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    Hello CanSol! A hearty welcome. We are glad you found us. I too come from many lives as a warrior, the perspective is powerful. Please look around and jump in wherever you wish, I look forward to your thoughts.
    ~Tman
     
  4. CanSol

    CanSol Senior Member

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    I'm planning to take it one life at a time in order but with my mind jumping all over in daily life and with whatever the spirits plan it might end up mixed
    But the first 3 are basic and this wouldn't leave me alone so lives 1, 2 and 3

    Roman era: other than that I was appearently rich and a strong love for Nijmegen, that I still subconsiously call Noviomagus, it's first name given by the Romans, I remember zilch

    1700's: I see myself in Imperial Naval Dress Whites saying goodbye to my wife and 4 month old son, my wife, Elena, sits sobbing with her head in her hands почему (why) is all she asks
    next I'm on my ship checking a golden pocket watch on the bridge
    the last thing I remember is janking the rudder hard to port together with the helmsman

    Lakota 1876:
    I owned a black Mustang stallion
    this memory repeated itself for quite a while and was strongest during the hight of the Standing Rock demonstrations, my home in that life as well as a direct bloodline in this life
    I'm doing the Sundance ceremony followed by the Ínipi (sweatlodge, purification) ceremony (I checked the date for verification and it was held on june 5, 1876 in Rosebud creek, Montana)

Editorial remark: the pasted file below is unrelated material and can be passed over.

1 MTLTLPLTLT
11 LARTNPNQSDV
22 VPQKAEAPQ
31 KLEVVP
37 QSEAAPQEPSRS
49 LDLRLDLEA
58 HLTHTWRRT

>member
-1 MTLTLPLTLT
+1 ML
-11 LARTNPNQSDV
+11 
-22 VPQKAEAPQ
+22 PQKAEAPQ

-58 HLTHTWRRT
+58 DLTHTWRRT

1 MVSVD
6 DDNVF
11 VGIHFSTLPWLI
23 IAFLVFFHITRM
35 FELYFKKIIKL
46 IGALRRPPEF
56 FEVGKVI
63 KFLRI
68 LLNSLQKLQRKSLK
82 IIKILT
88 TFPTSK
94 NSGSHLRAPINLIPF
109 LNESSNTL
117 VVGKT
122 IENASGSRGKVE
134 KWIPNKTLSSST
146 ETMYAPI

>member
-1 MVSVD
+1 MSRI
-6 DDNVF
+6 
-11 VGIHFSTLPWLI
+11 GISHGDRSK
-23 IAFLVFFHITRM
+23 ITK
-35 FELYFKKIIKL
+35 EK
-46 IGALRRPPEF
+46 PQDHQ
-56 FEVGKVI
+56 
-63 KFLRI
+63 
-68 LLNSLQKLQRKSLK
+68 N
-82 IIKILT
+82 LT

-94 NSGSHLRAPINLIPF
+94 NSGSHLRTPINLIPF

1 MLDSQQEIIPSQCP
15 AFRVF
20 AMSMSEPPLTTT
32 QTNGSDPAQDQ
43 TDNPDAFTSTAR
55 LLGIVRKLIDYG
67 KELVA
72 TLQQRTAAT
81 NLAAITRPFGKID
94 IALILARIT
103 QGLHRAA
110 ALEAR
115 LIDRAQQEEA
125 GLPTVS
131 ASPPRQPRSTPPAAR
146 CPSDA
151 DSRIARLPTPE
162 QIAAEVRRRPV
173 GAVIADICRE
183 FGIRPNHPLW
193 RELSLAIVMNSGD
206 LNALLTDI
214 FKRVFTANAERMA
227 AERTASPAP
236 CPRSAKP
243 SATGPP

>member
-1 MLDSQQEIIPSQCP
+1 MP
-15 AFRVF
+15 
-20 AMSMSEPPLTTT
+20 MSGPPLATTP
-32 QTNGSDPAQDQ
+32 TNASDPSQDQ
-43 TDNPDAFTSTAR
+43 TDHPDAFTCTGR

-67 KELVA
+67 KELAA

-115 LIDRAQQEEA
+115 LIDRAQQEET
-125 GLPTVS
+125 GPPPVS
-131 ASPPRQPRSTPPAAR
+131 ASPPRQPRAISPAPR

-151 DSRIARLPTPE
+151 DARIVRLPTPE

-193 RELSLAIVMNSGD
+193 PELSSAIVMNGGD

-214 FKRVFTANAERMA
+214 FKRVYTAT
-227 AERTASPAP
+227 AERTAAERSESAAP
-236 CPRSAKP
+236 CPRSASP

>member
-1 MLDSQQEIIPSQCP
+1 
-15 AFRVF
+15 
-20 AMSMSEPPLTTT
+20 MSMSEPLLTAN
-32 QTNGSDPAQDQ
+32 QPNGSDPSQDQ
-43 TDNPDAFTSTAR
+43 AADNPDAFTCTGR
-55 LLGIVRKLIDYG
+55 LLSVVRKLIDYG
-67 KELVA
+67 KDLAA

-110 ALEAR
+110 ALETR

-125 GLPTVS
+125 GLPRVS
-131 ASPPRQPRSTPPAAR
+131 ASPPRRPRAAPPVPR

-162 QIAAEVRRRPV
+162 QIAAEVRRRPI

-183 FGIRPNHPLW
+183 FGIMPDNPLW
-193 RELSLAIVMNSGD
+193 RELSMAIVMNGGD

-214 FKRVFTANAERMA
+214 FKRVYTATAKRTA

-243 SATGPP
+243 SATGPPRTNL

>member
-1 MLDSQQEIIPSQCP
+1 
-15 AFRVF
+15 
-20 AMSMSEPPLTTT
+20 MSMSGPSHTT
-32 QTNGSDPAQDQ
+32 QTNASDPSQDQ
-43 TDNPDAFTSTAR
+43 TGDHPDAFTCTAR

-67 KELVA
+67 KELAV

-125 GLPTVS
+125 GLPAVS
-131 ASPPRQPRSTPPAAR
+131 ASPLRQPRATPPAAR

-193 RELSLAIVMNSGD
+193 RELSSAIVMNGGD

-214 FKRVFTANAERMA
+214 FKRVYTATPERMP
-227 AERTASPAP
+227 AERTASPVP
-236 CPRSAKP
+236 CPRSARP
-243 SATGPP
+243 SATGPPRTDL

Then I'm in a forrest, on foot, I didn't want to risk losing my horse, I'm walking carefully near a stream, I can hear the water, I'm carrying both a rifle and bow and arrow, I don't have full confidence in my rifle
    I heard something so take cover and kneel down, when I cautiously look up and turn a little to my right a bullet enters my abdomen, I drop my rifle, fall forward (june 25 or 26, 1876), game over
     
  5. CanSol

    CanSol Senior Member

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    Moving on to WWI, hello trauma.....

    I was born near Aberdeen, Scotland in 1881, moved to Canada in 1903
    I had a wife and children, 3 daughters (including twins) and a son
    I had a decent job as a coal miner and was a member of the militia (it's now the Reserves for those that don't know) and ended up joining active service in january 1915 and went overseas in august 1915 as a private with the 18th Battalion CEF
    Upon arriving in England I was promoted to Sergeant and posted to a diffrent Regiment, The Royal Canadian Regiment, where I was made an instructor in bombing since I was appearently an expert at it

    I ended up in the trenches, I only have memories of the Somme and Vimy but it's a given that between late 1915 when I arrived overseas and april 9, 1917 that I've had my share of rotations in the trenches of the Western Front
    What I remember from the Somme is mainly that it was hot, Canada entered the line in august 1916
    In the trenches it was mostly boredom, guys played cards, wrote or read letters and vilt, a lot of vilt, no matter what we did we couldn't get comfortable
    I sometimes risked looking over the top to see what we were up against, what I saw was a pretty flat no man's land and thinking that we don't stand a chance of reaching the enemy lines, we'd be mowed down
    I have no recollection of that battle but I made it out of that grinder and according to my military records without serious injury

    After the Somme we moved into the line at Vimy, a diffrence between day and night, the mud was a constant hell, walking was extremely difficult and where I was cursing the heat at the Somme it's now the cold and miserable weather that got more than it's fare share of colourfull language